David Janzen completed a career of social work and human resources in 2011 and is living at a retirement community in Goshen, Indiana. He and his wife were among the founding members of Fellowship of Hope Mennonite Church and intentional community in Elkhart, Indiana. Dave has three sons and a daughter-in-law living nearby. His wife resides comfortably in a healthcare setting, and two of their sons live in group homes. David’s post originally appeared on Opening Doors, Anabaptist Disabilities Network blog.
Since advent means the approach of something important, it stirs our imagination to hope for a better life for our families, our communities, our world. Ancient Israel looked for signs that a Messiah would remove the yoke of oppression and usher in an age of justice and mercy. The songs credited to Hannah (I Sam. 2) and Mary (Luke 1) are powerful expressions of hope in times of uncertain future for their people. Living centuries later, we celebrate the coming of Jesus and his message of salvation in our own perilous time.
How do those of us living with the challenge of a disabled family member, or even our own limitations, experience the advent hope?
What kind of hope do we hold on to when each day presents the same struggle? How do I answer the usual question, “How’s your wife?,” when Alzheimer’s is slowly robbing her of physical and mental ability? Or what can I offer my son with an intellectual disability when he asks if I will dance at his wedding, his great hope which seems so far and unlikely to be fulfilled?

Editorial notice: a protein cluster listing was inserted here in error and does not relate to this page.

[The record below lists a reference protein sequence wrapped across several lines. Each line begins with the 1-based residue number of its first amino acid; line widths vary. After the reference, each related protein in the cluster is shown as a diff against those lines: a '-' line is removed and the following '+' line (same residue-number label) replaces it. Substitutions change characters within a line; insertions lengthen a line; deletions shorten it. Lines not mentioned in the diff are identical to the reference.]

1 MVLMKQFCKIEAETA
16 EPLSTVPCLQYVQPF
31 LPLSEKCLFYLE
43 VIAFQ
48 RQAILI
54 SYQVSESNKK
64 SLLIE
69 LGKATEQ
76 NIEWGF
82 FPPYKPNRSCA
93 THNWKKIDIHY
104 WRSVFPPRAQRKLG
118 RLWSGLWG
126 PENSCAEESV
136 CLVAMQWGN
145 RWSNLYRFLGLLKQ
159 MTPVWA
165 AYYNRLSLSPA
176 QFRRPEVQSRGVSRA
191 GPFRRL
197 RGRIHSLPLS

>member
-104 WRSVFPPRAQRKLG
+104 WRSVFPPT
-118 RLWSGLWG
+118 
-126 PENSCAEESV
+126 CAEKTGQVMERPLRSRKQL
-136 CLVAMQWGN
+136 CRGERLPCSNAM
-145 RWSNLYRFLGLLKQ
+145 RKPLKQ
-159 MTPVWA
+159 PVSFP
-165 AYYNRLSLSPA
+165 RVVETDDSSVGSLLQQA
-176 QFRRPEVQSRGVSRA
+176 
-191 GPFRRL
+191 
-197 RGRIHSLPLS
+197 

Maybe my family’s situation isn’t so different from that faced by Hannah and Mary. What chance was there that a small people like Israel would become secure against overpowering forces in their world? We may see evidence that the powerful are knocked off their thrones, but where do the refugees and other poor find homes and food security?
The coming of Jesus brought us a shining beacon announcing a new kingdom (kin-dom if you prefer) where love extends to all — poor and rich, able and disabled, young and old, documented and undocumented — regardless of race, gender and nationality. He suffered rejection and physical pain to lead us toward becoming a community of caring, wounded people where love reigns.
Our pain is also real, yet we can continue the journey knowing Jesus and our fellow travelers are with us. A network of family, friends, church brothers and sisters, support group members and facility staff help us realize God’s presence as we face each day.
Zechariah’s hymn in Luke 1 has become a favorite benediction to meetings in my church and I think sums up the meaning of Advent:
“By the tender mercy of our God, the dawn from on high will break upon us, to give light to those who sit in darkness and in the shadow of death, to guide our feet into the way of peace.”